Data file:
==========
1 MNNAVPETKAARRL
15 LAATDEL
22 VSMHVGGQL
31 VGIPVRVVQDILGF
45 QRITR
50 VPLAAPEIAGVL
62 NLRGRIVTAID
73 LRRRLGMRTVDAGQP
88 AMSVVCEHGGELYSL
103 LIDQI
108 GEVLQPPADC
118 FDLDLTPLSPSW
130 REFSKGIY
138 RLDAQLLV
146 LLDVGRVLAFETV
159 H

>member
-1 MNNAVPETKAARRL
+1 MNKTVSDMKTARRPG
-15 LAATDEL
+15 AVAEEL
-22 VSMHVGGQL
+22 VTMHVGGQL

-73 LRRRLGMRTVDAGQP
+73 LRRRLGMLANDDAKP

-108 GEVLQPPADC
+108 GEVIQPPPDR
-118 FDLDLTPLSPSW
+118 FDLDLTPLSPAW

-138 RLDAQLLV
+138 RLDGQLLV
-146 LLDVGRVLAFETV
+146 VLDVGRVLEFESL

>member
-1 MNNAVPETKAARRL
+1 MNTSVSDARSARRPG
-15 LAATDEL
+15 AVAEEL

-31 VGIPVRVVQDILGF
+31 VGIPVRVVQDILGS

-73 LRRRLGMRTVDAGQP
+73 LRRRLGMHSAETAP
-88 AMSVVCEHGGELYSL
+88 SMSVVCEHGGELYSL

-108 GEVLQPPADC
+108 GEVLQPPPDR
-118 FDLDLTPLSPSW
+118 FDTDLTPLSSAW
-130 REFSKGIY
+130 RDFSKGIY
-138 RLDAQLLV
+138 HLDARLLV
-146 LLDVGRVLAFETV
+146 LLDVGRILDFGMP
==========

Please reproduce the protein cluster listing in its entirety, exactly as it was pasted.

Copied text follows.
1 MNNAVPETKAARRL
15 LAATDEL
22 VSMHVGGQL
31 VGIPVRVVQDILGF
45 QRITR
50 VPLAAPEIAGVL
62 NLRGRIVTAID
73 LRRRLGMRTVDAGQP
88 AMSVVCEHGGELYSL
103 LIDQI
108 GEVLQPPADC
118 FDLDLTPLSPSW
130 REFSKGIY
138 RLDAQLLV
146 LLDVGRVLAFETV
159 H

>member
-1 MNNAVPETKAARRL
+1 MNKTVSDMKTARRPG
-15 LAATDEL
+15 AVAEEL
-22 VSMHVGGQL
+22 VTMHVGGQL

-73 LRRRLGMRTVDAGQP
+73 LRRRLGMLANDDAKP

-108 GEVLQPPADC
+108 GEVIQPPPDR
-118 FDLDLTPLSPSW
+118 FDLDLTPLSPAW

-138 RLDAQLLV
+138 RLDGQLLV
-146 LLDVGRVLAFETV
+146 VLDVGRVLEFESL

>member
-1 MNNAVPETKAARRL
+1 MNTSVSDARSARRPG
-15 LAATDEL
+15 AVAEEL

-31 VGIPVRVVQDILGF
+31 VGIPVRVVQDILGS

-73 LRRRLGMRTVDAGQP
+73 LRRRLGMHSAETAP
-88 AMSVVCEHGGELYSL
+88 SMSVVCEHGGELYSL

-108 GEVLQPPADC
+108 GEVLQPPPDR
-118 FDLDLTPLSPSW
+118 FDTDLTPLSSAW
-130 REFSKGIY
+130 RDFSKGIY
-138 RLDAQLLV
+138 HLDARLLV
-146 LLDVGRVLAFETV
+146 LLDVGRILDFGMP